00078___3d6d2c2ad7ae7e9f381714b720d7b077

00078___3d6d2c2ad7ae7e9f381714b720d7b077 - Sec. 2.14 57 G...

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Sec. 2.14 GEOMETRIC INTERPRETATION OF TENSOR COMPONENTS 57 together with v = i$g' = vmgm, we obtain (22) A Ur = (g, . gm)vm = Pirnvm , ZI, = (g' ' gm)v, = py,v,. If both coordinate systems are rectangular Cartesian coordinates, gi = and = gi. There is no need to distinguish the superscripts and the subscripts of all quantities and g's, g's are unit base vectors. Then Eq. (14) reduces to (23) Prm = cos(gr, gm) = gr * gm = gm gr 1 that is the direction cosine of the angle between g, and g,. Equa- tion (18) becomes (24) PrkPmk = PkrPkm = 6rm i.e., the transpose of the Cartesian tensor prm is the inverse of Prm. Equa- tions (19), (20) and become (25) = (gr * = Prrnvm om = . gm)G = PrmG * Note that in general we still have /Irm # Pmr for T # m. If @'s and v's are the coordinates of the two rectangular Cartesian co- ordinate systems, Eq.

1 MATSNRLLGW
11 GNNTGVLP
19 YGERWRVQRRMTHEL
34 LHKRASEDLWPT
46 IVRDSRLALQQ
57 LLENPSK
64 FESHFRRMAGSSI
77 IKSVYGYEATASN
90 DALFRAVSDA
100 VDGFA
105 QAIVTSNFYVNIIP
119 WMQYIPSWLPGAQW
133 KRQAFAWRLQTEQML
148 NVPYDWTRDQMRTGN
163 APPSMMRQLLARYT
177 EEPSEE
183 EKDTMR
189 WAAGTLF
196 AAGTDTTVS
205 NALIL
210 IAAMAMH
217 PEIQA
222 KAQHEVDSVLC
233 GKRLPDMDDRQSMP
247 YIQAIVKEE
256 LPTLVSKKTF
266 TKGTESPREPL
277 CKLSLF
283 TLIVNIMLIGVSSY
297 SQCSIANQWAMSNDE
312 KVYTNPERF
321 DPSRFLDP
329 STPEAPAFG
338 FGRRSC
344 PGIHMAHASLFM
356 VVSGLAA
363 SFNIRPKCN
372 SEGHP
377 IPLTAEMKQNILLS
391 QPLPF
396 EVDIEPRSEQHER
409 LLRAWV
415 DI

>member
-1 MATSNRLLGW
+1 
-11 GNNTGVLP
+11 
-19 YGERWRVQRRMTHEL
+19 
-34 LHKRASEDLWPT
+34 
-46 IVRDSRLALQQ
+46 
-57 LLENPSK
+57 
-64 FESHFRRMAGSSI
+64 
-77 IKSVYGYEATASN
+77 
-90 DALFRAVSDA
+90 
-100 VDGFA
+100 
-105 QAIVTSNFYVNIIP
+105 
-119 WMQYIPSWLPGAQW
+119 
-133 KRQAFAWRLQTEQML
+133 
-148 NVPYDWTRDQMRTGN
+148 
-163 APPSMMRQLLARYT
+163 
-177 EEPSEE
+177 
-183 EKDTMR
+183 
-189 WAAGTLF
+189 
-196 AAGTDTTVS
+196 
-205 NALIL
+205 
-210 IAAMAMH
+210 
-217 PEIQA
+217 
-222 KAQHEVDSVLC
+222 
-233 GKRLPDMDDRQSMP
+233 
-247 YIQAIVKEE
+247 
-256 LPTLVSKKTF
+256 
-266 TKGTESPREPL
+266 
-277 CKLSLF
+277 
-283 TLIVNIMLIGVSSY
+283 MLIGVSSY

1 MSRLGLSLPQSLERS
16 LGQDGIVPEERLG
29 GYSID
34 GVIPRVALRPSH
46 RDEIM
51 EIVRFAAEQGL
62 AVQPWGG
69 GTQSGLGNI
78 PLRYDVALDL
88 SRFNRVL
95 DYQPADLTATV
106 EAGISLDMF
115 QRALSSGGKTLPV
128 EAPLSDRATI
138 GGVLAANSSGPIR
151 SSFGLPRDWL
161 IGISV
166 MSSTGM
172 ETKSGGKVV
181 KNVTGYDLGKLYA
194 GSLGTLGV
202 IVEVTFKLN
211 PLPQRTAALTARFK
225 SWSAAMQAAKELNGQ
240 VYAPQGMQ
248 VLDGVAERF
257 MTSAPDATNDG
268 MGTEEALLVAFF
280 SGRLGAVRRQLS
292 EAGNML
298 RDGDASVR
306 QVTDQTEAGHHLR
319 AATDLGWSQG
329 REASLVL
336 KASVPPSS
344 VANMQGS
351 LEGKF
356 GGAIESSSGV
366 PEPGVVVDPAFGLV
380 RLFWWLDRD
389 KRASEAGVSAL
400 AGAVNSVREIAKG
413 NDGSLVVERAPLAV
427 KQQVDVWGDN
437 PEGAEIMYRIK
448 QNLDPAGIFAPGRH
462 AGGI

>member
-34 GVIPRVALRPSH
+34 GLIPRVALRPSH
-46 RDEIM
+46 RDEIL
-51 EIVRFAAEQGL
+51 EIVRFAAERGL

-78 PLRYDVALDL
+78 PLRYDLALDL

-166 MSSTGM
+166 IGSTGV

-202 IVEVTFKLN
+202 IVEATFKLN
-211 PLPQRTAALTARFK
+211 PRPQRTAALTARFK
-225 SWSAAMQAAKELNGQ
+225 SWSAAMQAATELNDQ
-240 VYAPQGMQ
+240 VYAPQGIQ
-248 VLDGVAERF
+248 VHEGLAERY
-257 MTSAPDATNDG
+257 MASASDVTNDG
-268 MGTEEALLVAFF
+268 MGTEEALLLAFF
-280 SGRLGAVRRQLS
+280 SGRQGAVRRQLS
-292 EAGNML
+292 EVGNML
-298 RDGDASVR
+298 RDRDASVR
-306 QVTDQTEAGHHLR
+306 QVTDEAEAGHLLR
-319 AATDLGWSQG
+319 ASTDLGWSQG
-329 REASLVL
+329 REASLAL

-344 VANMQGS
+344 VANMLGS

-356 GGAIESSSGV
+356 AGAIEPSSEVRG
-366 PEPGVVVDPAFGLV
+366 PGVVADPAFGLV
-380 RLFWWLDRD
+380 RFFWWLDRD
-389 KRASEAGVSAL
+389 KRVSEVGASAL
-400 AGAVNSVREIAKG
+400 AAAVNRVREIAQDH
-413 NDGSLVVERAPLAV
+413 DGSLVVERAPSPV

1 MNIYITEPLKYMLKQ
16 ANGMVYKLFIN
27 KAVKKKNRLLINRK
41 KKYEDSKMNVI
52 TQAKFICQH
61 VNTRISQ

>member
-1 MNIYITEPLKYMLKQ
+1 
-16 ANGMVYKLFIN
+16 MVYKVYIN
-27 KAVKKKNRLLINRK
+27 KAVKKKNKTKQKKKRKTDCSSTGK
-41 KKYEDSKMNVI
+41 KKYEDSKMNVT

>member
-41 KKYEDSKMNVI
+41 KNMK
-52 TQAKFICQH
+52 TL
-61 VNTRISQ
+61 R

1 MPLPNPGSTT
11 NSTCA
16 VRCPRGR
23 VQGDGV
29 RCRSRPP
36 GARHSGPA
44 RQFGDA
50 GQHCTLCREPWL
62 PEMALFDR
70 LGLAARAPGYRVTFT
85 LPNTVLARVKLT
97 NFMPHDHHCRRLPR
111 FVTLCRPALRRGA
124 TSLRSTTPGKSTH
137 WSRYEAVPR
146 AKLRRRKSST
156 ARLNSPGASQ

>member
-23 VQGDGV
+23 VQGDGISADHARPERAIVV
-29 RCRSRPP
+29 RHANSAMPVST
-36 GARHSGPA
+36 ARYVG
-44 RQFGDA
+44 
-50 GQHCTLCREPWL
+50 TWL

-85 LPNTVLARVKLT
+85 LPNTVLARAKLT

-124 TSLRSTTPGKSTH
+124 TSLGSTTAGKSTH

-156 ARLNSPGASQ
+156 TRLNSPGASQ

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This note was uploaded on 01/04/2012 for the course ENG 501 taught by Professor Thomson during the Fall '05 term at MIT.

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